Iran: 'Correct' Resolution Or Else

Iran's Foreign Ministry spokesman Hamid Reza Asefi, speaks with media, during his weekly press conference in Tehran, Iran, Tuesday, Sept. 27, 2005. Iran threatened Tuesday to resume uranium enrichment and block U.N. inspections of its nuclear facilities unless the U.N. nuclear agency retracted its moves to refer the country to the Security Council for possible sanctions.
AP
Iran broadened its threats Tuesday over a move to refer it to the U.N. Security Council, saying that unless the U.N. nuclear agency backs down, it will resume uranium enrichment, block inspections of its nuclear facilities and cut trade with countries that supported the resolution.

In another move that suggests a toughening of Iran's position, the hard-line dominated parliament was considering a measure to force the government to bar short-notice intrusive U.N. inspections of its facilities if Iran's right to enrich uranium is not respected by the International Atomic Energy Agency.

Foreign Ministry spokesman Hamid Reza Asefi told reporters Iran was considering reducing its trade with those countries that voted for Saturday's resolution, particularly India.

"We will reconsider our economic relations with countries that voted against us," he told a press conference.

"We were very surprised by India," he said. The country is interested in importing Iranian natural gas through a pipeline that will pass through Pakistan.

The IAEA resolution put Iran on the verge of referral to the U.N. Security Council unless Tehran eases suspicions about its nuclear activities. The resolution ordered Iran to suspend all uranium enrichment activities, including uranium conversion, to abandon construction of a heavy water nuclear reactor and to grant access to certain military locations, individuals and documents.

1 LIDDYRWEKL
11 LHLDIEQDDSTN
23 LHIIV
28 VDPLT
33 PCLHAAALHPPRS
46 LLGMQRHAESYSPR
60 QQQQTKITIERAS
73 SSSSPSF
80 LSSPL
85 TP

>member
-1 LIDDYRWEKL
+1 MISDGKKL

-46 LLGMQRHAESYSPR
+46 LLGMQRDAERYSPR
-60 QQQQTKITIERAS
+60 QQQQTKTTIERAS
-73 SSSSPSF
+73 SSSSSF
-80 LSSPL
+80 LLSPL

Iran has rejected the resolution, protesting it was politically motivated and without legal foundation.

Asefi said Tuesday that Iran was asking its European negotiating partners — Britain, France and Germany — and the IAEA for two things.

"First, they should not insist (on the terms of the resolution). Second, they should correct it. If the other parties' reaction is not along these lines, the Islamic Republic of Iran will take these measures," Asefi said.

He said Iran would cease to abide by the "voluntary measures" that it has been implementing as an expression of good will.

"If the IAEA and European countries don't make up for their error, we will cancel all voluntary measures we have taken," he said.